Zansberg: Colorado’s new rule governing public access to judicial records in criminal cases ‘a tremendous leap forward’

The following article originally appeared in MediaLawLetter and is published here with permission from the Media Law Resource Center.

By Steve Zansberg
CFOIC President

The indisputably terrible, horrible, no good, very bad year 2020 ended with at least one bright spot in Colorado: On Dec. 17, the state Supreme Court formally adopted a new Rule of Criminal Procedure (Colo.R.Cr.P. 55.1) that sets both procedural and substantive standards for when a trial judge may “suppress” (or, in common parlance, “seal” from public view) judicial records on file in criminal cases. Regrettably, the new rule (which takes effect on May 10, 2021) falls short of imposing the constitutional requirements announced in the Richmond Newspapers and Press-Enterprise cases. Nevertheless, as explained below, the adoption of Rule 55.1 marks a tremendous leap forward for Colorado courts, which heretofore granted unfettered discretion to trial court judges to deny the public’s presumptive right to inspect judicial records.

Background: The need for the rule becomes clear. The effort that culminated in the adoption of new Rule 55.1 began more than twenty years earlier, when Tom Kelley, then-president of the Colorado Freedom of Information Coalition (and then a partner at Faegre & Benson in Denver), importuned the justices of the Colorado Supreme Court to adopt a rule of criminal procedure to address closure of court proceedings, case files, and various restrictions on the press in covering criminal proceedings. That proposal was roundly ignored at the time. A similar proposal, submitted in 2016, was similarly turned away by the Colorado Supreme Court’s Rules of Criminal Procedure Committee, as unnecessary.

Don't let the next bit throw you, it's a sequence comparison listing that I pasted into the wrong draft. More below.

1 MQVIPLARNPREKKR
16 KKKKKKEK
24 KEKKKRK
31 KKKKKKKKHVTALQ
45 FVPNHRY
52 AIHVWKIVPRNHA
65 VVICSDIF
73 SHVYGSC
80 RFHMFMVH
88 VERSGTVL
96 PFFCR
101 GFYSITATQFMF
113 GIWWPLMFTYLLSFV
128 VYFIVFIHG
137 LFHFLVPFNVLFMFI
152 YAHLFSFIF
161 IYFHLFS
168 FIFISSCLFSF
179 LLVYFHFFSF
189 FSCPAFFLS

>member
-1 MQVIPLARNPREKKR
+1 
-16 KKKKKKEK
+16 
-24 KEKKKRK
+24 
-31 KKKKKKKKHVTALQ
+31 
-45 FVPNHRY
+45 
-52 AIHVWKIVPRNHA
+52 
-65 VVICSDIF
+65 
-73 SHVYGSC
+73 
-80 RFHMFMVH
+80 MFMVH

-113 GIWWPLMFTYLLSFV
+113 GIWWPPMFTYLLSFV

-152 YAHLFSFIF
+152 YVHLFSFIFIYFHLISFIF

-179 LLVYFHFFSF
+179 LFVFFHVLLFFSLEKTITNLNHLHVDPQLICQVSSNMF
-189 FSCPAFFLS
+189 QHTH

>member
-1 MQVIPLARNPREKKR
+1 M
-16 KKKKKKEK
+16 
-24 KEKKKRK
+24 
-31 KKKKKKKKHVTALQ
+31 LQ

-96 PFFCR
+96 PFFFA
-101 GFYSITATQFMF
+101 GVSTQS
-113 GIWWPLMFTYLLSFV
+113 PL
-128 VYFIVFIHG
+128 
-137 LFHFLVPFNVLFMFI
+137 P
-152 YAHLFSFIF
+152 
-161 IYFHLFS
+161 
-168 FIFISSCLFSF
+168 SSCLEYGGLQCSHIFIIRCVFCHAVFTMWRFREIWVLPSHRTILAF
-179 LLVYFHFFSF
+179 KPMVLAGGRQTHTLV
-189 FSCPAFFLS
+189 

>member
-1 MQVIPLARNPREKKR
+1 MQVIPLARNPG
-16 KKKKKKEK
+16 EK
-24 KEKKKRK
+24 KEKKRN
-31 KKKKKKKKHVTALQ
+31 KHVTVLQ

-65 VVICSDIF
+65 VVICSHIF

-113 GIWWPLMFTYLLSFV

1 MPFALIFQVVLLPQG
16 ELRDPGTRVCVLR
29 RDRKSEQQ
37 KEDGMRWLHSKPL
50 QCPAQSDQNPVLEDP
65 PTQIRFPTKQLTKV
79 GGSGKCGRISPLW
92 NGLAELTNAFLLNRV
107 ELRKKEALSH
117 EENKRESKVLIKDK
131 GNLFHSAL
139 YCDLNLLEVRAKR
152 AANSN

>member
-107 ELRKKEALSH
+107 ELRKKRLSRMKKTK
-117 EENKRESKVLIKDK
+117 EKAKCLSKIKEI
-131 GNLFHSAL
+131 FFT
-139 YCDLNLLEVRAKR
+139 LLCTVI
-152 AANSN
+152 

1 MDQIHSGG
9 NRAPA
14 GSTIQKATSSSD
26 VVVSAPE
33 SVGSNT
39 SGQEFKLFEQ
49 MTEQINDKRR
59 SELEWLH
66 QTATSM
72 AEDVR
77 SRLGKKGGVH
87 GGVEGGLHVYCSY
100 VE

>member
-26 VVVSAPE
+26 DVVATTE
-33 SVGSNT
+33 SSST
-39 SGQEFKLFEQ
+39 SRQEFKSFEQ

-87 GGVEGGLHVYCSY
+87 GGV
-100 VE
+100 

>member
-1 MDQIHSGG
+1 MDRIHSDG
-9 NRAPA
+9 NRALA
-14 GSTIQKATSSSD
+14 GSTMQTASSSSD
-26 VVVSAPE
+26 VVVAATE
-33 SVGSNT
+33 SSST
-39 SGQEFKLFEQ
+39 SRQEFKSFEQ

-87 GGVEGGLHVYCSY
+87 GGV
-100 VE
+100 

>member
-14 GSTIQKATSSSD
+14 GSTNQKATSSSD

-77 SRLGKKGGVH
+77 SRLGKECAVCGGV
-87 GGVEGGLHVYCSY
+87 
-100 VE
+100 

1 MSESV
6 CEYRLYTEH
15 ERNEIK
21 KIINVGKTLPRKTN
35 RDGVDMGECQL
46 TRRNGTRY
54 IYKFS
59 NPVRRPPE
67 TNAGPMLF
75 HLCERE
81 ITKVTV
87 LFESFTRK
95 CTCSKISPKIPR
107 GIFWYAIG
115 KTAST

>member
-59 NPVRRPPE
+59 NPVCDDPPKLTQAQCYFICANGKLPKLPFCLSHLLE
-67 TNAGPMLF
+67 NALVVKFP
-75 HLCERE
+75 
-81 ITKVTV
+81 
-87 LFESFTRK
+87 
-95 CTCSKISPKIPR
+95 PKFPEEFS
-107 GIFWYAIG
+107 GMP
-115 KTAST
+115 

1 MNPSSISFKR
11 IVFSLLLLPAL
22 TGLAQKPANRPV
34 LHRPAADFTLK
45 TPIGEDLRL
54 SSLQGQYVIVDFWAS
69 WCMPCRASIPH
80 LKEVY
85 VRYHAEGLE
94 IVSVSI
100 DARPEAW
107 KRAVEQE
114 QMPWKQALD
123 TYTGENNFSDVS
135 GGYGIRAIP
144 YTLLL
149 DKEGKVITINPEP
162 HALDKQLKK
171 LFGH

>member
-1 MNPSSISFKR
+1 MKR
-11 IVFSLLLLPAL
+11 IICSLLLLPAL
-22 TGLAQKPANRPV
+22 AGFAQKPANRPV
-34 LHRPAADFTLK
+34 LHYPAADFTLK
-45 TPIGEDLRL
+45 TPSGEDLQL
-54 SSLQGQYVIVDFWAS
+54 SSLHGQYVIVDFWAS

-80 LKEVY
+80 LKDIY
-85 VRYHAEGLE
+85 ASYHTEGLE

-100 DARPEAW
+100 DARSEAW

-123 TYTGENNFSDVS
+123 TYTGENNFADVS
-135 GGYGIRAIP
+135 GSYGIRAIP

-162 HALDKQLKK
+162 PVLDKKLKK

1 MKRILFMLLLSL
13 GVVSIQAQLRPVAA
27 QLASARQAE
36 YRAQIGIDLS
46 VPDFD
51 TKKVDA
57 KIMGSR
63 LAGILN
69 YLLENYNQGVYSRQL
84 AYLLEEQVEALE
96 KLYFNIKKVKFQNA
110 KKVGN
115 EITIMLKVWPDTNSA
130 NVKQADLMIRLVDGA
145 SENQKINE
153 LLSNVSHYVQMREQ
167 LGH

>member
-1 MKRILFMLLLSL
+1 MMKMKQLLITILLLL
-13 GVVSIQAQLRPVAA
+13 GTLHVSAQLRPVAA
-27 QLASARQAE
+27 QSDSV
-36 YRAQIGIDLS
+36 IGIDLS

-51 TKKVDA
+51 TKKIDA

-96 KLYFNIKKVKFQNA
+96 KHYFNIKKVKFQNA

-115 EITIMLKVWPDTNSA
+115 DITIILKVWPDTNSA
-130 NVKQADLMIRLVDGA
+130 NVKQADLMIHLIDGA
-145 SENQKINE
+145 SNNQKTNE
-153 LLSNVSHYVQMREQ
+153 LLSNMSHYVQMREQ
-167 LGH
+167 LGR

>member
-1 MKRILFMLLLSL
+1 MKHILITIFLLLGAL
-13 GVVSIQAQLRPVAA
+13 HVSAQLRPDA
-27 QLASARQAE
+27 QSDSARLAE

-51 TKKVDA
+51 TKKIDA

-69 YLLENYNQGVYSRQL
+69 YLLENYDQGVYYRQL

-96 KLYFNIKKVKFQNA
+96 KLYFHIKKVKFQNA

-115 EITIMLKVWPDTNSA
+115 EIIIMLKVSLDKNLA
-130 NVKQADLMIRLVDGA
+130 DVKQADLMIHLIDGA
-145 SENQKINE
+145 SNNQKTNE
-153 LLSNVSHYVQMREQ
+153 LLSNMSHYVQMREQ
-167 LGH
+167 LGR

Steve Zansberg
Steve Zansberg

For decades, news organizations had repeatedly urged Colorado trial court judges to apply the so-called “Press-Enterprise standard” which requires that, to “suppress” criminal court records, a sealing order must be “narrowly tailored to” promote “an overriding state interest” “of the highest order” and a further finding that “no less restrictive means” exist to protect that interest. And in multiple cases trial court judges had applied that test. But each time a criminal case of national interest was prosecuted in Colorado state courts — e.g., the short-lived rape prosecution of the late NBA star Kobe Bryant, the prosecution of Aurora Theater Shooting killer James Egan Holmes, and the Planned Parenthood clinic shooter Robert Lewis Dear (who has repeatedly been deemed incompetent to stand trial) — the media petitioners, prosecutors and defense counsel were left without any state appellate precedent establishing which standard for sealing applied. Defense counsel and prosecutors urged trial court judges to apply the discretionary “balance of interests” standard of the common law, or the essentially identical “contrary to the public interest” standard of the Colorado Criminal Justice Records Act.

The press had repeatedly succeeded in convincing trial court judges that a 1966 Colorado Supreme Court case, Times-Call Publishing Co. v. Wingfield, 410 P.2d 511 (Colo. 1966), had held that under both the First Amendment and the even more speech-protective provision of Colorado’s state constitution, judicial records in criminal cases could not be sealed without satisfying the same standard (and following the same procedures) for closure of a judicial proceeding. After all, in Wingfield, the Supreme Court refused to apply the literal interpretation of a state statute that expressly reserved the right to access judicial records only to the parties of record and their attorneys, because to do so, the Court said, would “raise serious constitutional questions concerning … the freedom of the press.” In other words, to avoid such a constitutional infirmity (in erecting an absolute bar to public inspection of court records), the Colorado Supreme Court interpreted the statute to allow judicial discretion to allow public access on a case-by-case basis.